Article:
Hezbollah leader Hassan Nasrallah has admitted he would not have ordered last month’s capture of two Israeli soldiers had he known Israel would have responded as it did. In an interview with Lebanese TV, Nasrallah said: "We did not think, even one percent, that the capture would lead to a war at this time and of this magnitude… Had we known that the kidnapping of the soldiers would have led to this, we would definitely not have done it."
Nasrallah’s comments come amid increased speculation of an imminent prisoner exchange with Israel. The Hezbollah leader says Italy and the United Nations have made overtures to help negotiate a deal. Meanwhile, the Egyptian state newspaper Al-Ahram is reporting the German government has brokered a deal between Israel and Hizbullah for a prisoner exchange within two or three weeks. Hezbollah officials did not confirm or deny the report but Israel says it’s untrue. Israel has acknowledged it holds 13 Hezbollah prisoners and the bodies of dozens of guerrillas that it could swap for the two captive soldiers.
Meanwhile, the US civil rights leader Reverend Jesse Jackson is in the Middle East as part of ongoing talks for a hostage exchange. In Damascus Sunday, Reverend Jackson said Syria was prepared take part in a negotiated solution.
The British Parliamentarian George Galloway is also in Lebanon this week. Speaking in Beirut Saturday, Galloway hailed what he called Hezbollah’s "great and historic victory."
The European Union has pledged up to seven thousands troops for an expanded UN peacekeeping force in Lebanon. The decision came out of an international conference in Brussells.
Steve Centanni and Olaf Wiig have been freed. The Fox News journalists were kidnapped two weeks ago by a previously unknown militant group in the Gaza Strip. All of the major Palestinian factions had called on the captors to let them go. Steve Centanni and Olaf Wiig spoke on Sunday just hours after their release.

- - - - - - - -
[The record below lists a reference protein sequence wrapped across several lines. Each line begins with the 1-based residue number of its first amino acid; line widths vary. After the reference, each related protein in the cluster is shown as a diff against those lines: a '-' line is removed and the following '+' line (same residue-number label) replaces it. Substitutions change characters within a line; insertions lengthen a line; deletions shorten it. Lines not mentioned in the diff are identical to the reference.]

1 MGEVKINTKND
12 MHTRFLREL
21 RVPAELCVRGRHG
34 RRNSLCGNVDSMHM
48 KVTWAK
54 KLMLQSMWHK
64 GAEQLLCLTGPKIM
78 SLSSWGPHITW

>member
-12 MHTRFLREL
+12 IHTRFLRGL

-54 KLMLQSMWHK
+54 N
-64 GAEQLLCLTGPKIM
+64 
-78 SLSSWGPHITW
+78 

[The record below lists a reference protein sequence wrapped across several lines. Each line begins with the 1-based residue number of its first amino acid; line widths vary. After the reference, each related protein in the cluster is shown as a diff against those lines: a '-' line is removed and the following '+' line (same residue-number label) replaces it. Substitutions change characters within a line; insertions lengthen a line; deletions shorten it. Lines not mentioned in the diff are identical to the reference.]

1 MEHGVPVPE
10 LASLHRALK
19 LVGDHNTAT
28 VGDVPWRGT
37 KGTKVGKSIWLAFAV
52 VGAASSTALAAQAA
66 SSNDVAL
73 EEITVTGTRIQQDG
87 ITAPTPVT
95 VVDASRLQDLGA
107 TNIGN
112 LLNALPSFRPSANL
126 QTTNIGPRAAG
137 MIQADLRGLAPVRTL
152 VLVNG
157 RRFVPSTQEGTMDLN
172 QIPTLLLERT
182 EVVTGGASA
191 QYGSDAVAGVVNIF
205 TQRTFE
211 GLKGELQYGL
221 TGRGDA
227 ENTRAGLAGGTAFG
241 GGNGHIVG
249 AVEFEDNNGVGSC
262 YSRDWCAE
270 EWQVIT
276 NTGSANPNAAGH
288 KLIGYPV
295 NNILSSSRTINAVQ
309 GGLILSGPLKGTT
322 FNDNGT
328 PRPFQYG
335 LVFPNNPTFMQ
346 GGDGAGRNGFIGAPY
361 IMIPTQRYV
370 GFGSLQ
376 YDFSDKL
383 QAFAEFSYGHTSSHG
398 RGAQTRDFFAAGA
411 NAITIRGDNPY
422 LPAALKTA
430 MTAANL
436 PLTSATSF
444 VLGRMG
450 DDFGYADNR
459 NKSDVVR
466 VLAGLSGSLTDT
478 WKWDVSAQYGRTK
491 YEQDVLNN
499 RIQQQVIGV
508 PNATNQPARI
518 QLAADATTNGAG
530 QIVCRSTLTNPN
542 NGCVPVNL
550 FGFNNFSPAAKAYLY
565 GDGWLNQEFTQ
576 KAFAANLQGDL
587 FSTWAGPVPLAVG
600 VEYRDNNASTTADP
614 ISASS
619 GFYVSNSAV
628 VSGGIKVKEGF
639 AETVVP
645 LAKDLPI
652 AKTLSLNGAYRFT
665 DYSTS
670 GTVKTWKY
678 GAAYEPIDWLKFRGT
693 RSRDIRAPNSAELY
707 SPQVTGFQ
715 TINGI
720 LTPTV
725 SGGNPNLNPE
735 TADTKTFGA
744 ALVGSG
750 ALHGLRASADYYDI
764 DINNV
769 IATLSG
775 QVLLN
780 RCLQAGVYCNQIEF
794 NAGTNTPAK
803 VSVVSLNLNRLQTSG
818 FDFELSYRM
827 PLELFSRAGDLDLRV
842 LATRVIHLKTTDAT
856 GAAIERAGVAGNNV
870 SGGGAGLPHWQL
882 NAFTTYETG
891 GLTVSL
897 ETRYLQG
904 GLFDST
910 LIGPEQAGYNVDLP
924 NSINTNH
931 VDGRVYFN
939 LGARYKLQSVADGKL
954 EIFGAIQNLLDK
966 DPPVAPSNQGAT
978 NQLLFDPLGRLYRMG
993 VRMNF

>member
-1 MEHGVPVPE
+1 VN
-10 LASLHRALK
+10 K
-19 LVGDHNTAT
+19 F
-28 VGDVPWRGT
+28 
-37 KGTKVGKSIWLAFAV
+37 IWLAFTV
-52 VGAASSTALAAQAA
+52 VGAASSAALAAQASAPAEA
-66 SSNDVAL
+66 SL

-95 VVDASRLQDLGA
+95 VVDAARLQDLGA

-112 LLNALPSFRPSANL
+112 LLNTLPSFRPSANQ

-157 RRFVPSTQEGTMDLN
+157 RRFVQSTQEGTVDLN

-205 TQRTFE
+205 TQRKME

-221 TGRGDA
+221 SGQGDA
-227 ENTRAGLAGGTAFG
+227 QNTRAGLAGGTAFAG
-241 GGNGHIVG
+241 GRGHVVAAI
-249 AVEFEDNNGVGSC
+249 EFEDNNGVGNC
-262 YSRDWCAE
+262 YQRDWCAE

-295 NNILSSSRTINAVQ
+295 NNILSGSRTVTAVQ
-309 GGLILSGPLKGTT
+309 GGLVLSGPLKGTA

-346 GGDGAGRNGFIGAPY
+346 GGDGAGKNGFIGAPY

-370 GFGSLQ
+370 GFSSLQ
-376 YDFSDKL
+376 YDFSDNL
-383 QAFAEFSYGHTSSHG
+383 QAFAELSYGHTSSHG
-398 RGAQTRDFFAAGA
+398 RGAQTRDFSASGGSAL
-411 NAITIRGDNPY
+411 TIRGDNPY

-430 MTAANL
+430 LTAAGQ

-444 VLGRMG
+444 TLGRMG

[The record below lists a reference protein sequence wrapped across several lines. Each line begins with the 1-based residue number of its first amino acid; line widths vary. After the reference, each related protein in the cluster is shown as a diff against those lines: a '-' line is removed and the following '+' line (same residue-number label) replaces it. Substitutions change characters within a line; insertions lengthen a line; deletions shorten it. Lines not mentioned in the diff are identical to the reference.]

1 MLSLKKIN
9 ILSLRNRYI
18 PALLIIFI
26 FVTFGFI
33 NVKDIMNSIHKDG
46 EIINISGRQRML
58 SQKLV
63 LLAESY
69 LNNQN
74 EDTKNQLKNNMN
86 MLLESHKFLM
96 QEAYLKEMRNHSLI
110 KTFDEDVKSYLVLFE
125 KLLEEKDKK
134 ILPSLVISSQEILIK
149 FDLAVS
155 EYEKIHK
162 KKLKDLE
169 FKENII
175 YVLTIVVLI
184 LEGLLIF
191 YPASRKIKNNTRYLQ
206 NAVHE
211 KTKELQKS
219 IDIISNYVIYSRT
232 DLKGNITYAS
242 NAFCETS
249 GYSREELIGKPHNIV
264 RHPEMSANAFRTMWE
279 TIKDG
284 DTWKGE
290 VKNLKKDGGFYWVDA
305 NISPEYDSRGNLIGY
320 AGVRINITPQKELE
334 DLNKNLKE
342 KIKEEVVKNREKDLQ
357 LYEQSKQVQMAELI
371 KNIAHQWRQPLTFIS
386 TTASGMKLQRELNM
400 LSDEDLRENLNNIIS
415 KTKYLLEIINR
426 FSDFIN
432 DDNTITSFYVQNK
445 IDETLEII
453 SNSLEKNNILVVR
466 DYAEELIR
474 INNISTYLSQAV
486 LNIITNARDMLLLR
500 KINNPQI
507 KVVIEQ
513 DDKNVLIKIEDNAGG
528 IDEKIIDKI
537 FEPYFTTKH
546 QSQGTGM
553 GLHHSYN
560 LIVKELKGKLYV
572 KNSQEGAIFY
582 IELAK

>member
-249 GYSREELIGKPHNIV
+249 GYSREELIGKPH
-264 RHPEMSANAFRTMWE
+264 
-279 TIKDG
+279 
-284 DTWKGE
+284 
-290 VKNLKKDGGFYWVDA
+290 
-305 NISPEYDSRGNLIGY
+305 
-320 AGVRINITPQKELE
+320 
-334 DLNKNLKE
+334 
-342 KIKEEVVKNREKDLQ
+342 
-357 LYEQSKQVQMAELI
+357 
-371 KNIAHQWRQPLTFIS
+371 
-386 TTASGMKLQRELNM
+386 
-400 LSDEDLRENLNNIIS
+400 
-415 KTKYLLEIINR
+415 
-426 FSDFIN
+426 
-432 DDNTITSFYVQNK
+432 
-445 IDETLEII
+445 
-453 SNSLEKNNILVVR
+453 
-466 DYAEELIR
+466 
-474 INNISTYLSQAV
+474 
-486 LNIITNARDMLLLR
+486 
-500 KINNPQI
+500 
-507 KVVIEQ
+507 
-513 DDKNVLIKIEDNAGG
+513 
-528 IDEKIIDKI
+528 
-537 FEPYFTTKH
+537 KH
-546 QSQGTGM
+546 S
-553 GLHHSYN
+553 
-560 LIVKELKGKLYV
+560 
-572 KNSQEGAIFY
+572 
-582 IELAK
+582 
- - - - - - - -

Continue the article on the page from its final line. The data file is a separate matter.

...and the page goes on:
Steve Centanni and Olaf Wiig were freed after appearing in a video announcing their conversion to Islam. They say their captors forced them to convert at gunpoint.
Meanwhile in Gaza, two other journalists were wounded when an Israeli gunship bombed their vehicle on Saturday. Witnesses say the car was hit despite being clearly marked as a media vehicle with markings on all sides, including the roof. Sabbah Hmaida, a journalist for a local Palestinian news site, was left with serious leg injuries. A camera operator working for Reuters was also wounded.
In Iraq, a suicide attack outside the Interior Ministry in Baghdad earlier today has killed at least fourteen people. The bombing follows the weekend deaths of at least eighty Iraqis and eight US troops in violence around the country.
Iraqis in the city of Ramadi are expressing outrage over a US attack on a mosque Friday that left at least three people dead and twenty-two injured. The mosque suffered major damage to its dome and minaret. The Pentagon says it was responding to fire coming from inside.
In other Iraq news, a major review by the Washington Post has concluded most US service members charged in the killings of Iraqi civilians have either been acquitted, convicted of minor offenses or given light punishments. Just over three dozen US troops have been accused in the deaths of twenty Iraqis since the US invaded Iraq three years ago — despite the deaths of an unknown thousands of Iraqis at the hands of US forces. Just twelve troops have served time in prison.